4. Reallocate tactically. While it is not advisable to move your money around daily (market timing in general has not proven to be an effective strategy over the long haul), it is advisable to look at what your investments are doing from time to time.
If one segment of the market has outperformed other segments significantly, your portfolio is likely to be significantly out of balance.
Here's a hypothetical example: You ideally want to have 70 percent of your money in stocks. But during the past few months, the market has done well overall, and it has grown to represent 80 percent of your portfolio.
If you did nothing and the market went south, you'd lose those gains that you made, and possibly even more. To make sure you again have 70 percent of your portfolio in stocks (and help to lock in your gains), you need to do some rebalancing.
5. Consider the tax consequences of your actions. Many of the things we do in our financial lives have tax consequences. Avoid them where possible!
If you leave your current employer and decide not to leave the assets in the current 401(k) plan, be sure to roll it over directly to an IRA or to another employer's plan.
If you instead take a full distribution (cashing out the assets), you'll pay federal and state taxes on the entire amount. And if you're not yet age 55 (slightly different in the 401(k) world than the typical age 59½ requirements), you may also pay an additional 10 percent penalty. If you are over age 70½, you must follow the IRS rules for required minimum distributions (unless you are still actively working).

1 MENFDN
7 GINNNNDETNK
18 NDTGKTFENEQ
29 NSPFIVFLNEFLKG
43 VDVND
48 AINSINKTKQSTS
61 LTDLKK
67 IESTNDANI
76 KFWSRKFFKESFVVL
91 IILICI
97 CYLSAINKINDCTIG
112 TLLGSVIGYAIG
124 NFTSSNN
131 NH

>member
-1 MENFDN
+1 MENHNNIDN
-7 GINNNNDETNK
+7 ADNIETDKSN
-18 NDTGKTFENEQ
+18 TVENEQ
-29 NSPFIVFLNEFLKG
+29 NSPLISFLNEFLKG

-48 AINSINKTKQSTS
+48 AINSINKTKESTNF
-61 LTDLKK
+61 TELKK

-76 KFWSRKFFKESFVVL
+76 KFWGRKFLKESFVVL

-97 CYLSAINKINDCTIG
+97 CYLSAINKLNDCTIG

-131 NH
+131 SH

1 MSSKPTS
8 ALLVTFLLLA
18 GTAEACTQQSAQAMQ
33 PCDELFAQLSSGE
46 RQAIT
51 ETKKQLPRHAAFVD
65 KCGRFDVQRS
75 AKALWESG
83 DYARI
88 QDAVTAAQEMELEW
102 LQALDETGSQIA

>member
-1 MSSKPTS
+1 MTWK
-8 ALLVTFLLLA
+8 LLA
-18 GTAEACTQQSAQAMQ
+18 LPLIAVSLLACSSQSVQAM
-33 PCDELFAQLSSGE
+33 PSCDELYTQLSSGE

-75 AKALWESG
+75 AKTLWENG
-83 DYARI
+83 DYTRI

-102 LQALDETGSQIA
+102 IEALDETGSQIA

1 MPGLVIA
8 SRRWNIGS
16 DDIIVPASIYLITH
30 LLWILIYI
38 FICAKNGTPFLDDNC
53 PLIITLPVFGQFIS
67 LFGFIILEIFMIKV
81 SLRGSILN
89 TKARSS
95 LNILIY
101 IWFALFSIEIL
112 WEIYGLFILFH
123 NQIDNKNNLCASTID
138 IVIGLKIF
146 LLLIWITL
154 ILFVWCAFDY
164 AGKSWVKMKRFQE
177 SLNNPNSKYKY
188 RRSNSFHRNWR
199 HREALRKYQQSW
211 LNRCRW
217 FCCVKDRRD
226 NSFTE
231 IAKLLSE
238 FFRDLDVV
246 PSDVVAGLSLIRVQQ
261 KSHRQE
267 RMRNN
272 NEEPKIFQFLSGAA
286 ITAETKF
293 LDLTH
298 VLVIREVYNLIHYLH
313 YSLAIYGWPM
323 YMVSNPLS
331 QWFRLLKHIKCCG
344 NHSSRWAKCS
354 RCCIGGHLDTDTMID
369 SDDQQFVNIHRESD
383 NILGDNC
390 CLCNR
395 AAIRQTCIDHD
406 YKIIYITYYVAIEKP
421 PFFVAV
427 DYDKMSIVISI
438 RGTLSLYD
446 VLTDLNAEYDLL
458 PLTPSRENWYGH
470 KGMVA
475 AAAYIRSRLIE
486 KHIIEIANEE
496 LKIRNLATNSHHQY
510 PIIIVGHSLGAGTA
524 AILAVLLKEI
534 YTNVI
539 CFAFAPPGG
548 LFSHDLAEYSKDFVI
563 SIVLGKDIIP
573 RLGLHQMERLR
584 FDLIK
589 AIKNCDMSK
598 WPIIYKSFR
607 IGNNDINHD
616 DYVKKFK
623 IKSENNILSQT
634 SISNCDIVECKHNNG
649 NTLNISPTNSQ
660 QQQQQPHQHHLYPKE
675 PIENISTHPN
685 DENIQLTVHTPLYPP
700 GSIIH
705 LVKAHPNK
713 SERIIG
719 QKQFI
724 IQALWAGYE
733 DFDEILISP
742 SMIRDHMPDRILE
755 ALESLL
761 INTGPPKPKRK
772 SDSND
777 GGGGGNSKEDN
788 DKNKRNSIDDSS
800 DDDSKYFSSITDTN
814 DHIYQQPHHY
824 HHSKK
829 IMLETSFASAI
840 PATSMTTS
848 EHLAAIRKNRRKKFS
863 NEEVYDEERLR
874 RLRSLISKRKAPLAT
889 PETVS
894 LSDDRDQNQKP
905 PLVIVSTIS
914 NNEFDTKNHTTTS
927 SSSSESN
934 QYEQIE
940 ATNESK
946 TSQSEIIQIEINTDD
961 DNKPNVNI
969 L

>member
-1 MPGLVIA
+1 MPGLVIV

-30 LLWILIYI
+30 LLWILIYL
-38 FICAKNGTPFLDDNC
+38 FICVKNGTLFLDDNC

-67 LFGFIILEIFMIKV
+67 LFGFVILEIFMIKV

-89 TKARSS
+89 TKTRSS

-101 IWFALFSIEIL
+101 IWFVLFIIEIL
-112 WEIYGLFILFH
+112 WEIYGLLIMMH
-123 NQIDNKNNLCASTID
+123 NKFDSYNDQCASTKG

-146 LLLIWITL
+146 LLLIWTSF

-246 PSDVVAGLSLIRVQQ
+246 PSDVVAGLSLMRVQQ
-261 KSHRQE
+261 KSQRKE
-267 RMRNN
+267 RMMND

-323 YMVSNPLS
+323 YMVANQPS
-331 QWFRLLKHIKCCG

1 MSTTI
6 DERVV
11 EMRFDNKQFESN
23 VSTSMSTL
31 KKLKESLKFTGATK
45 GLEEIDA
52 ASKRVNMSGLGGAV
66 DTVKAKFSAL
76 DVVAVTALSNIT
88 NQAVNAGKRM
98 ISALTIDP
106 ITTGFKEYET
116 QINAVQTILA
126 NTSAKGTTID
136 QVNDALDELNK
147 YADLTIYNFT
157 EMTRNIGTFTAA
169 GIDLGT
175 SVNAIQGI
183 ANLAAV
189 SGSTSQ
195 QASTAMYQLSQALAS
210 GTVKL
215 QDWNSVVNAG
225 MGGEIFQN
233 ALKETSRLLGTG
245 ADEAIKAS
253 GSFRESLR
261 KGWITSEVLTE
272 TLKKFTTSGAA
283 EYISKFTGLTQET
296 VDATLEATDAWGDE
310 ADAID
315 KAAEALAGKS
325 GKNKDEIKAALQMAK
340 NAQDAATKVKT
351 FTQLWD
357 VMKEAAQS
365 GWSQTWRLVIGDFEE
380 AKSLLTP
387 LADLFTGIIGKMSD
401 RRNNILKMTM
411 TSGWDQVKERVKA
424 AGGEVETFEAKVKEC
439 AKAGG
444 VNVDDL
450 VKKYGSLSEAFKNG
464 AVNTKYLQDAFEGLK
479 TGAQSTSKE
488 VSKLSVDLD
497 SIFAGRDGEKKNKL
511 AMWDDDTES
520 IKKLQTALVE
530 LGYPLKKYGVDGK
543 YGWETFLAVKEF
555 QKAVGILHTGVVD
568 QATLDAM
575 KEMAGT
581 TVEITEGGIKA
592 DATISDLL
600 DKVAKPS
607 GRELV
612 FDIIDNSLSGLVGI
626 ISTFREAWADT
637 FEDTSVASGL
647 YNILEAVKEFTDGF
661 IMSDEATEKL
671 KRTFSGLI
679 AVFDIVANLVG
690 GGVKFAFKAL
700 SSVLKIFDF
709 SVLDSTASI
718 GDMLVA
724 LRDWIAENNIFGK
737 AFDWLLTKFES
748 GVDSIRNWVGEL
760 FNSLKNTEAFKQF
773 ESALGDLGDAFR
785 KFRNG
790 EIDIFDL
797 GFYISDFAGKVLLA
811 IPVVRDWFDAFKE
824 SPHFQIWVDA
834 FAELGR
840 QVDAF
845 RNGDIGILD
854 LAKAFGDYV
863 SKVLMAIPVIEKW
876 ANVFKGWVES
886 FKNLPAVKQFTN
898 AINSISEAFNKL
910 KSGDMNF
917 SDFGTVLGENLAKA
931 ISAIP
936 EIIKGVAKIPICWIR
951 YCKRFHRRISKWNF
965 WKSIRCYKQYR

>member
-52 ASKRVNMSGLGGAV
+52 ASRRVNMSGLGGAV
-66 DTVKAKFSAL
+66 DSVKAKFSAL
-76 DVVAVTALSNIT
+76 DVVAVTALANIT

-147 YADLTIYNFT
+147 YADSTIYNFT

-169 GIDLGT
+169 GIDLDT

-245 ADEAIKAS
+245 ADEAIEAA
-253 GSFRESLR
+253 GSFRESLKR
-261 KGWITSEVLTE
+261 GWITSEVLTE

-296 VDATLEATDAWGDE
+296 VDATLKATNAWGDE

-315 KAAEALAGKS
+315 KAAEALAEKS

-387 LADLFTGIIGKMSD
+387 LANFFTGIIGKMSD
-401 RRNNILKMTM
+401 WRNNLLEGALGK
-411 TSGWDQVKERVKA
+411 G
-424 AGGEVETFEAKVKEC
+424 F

Ideally, you'll take only what you need, when you need it. Or said another way, don't let your 401(k) become a 201(k).
6. At retirement, balance your needs for income and growth. Have you had a conversation with your financial advisor about the possibility of a stock market dip or other financial issues? It used to be that you could retire and shift all your assets to fixed-income investments, but in today's low interest-rate environment, "risk-free" investments may also mean "growth-free." Put another way, they may not even keep pace with inflation. As you stop working in retirement, it's time for your assets to work harder than ever. Risk can be a healthy and important part of a carefully designed portfolio and income plan.
While there is no step-by-step process for guaranteed financial success, following these steps will put you in a better position to make the most out of your 401(k). And as always, be sure to talk to your financial advisor for questions on your specific situation.
Securities offered through SII Investments, Inc. (SII), Member FINRA, SIPC. Advisory Services offered through Scarborough Capital Management (SCM), a Registered Investment Advisor. SII & SCM are separate companies. Neither SII nor SCM provide tax or legal advice.
Opinions, estimates, forecasts and statements of financial market trends that are based on current market conditions constitute our judgment and are subject to change without notice.
This material is for information purposes only and is not intended as an offer or solicitation with respect to the purchase or sale of any security.
Investing involves risk including the potential loss of principal. No investment strategy can guarantee a profit or protect against loss in periods of declining values. Past performance does not guarantee future results.
Copyright 2015 U.S. News & World Report